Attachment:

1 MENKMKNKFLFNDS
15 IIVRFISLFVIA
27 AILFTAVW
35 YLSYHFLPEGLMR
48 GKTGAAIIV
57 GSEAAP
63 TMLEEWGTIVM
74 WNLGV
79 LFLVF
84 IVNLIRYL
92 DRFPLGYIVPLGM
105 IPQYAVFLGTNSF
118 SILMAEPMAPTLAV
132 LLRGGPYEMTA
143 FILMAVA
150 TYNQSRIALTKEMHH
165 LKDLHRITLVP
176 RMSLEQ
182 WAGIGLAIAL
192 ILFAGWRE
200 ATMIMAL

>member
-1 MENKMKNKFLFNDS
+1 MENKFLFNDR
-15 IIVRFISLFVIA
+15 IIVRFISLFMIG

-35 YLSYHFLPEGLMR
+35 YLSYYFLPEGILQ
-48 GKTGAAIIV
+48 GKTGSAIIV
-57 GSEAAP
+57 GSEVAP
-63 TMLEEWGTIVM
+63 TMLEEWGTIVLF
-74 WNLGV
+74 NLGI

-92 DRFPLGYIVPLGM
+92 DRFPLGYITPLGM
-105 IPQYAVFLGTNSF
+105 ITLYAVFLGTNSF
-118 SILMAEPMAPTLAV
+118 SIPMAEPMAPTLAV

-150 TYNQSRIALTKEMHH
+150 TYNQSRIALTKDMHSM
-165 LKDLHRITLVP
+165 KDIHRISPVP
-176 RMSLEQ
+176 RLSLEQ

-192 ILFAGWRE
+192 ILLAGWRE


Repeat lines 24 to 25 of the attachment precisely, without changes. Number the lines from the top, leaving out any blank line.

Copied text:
+1 MENKFLFNDR
-15 IIVRFISLFVIA